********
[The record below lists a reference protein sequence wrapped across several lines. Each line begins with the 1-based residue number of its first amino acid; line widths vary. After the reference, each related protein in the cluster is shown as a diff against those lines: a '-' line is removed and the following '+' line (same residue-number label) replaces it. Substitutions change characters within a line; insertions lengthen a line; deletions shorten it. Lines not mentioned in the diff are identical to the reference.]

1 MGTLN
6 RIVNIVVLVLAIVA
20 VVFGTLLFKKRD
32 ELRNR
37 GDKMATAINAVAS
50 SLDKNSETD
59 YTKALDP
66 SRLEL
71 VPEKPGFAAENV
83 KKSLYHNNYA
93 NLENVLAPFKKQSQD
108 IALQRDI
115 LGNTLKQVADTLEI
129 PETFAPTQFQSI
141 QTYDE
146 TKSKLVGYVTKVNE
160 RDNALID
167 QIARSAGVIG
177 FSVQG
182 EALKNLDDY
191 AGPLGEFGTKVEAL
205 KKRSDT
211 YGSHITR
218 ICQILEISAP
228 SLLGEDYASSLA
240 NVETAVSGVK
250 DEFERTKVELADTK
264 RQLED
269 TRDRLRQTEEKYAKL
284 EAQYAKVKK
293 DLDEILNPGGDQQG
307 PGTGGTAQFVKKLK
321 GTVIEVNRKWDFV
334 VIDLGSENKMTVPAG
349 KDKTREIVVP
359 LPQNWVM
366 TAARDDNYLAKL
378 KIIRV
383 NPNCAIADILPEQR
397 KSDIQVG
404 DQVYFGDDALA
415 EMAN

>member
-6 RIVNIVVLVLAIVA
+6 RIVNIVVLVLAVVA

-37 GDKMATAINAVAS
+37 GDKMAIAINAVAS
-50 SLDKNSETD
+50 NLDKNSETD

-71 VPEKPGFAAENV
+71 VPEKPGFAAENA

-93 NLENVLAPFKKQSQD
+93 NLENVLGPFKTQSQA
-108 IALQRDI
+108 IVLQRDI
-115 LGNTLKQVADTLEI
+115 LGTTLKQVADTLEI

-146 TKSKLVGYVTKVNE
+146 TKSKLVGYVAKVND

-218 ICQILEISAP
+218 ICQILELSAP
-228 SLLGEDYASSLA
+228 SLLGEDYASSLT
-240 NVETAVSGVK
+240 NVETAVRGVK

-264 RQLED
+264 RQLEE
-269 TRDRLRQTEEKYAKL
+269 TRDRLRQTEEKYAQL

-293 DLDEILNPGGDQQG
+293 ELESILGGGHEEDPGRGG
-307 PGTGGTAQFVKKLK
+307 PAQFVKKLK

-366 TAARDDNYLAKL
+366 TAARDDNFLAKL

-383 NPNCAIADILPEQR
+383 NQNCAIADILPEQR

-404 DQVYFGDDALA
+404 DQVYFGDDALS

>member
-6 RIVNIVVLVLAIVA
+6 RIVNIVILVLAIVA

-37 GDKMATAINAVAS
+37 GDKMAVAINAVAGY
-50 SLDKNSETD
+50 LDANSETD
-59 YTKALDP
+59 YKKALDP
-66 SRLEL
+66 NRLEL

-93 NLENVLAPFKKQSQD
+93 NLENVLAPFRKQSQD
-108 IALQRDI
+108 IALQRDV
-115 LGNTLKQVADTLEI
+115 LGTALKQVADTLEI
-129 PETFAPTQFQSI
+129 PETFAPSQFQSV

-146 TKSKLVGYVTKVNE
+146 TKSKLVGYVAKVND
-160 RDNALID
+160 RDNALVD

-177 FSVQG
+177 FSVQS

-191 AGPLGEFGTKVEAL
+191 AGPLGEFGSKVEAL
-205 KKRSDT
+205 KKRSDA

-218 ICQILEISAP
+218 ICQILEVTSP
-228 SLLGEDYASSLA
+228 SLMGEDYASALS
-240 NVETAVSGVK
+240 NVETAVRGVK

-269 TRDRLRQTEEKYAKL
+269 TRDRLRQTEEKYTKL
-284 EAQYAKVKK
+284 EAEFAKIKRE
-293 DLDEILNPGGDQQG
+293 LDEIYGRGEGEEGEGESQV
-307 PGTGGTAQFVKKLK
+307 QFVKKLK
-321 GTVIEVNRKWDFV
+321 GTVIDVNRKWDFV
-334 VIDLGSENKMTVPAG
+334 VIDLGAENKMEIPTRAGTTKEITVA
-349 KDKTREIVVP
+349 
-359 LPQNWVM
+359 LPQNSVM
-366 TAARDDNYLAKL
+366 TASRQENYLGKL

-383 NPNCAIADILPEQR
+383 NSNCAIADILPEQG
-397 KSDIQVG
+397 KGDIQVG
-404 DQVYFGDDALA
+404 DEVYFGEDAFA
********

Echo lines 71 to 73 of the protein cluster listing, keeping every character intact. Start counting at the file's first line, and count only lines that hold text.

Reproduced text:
-293 DLDEILNPGGDQQG
+293 ELESILGGGHEEDPGRGG
-307 PGTGGTAQFVKKLK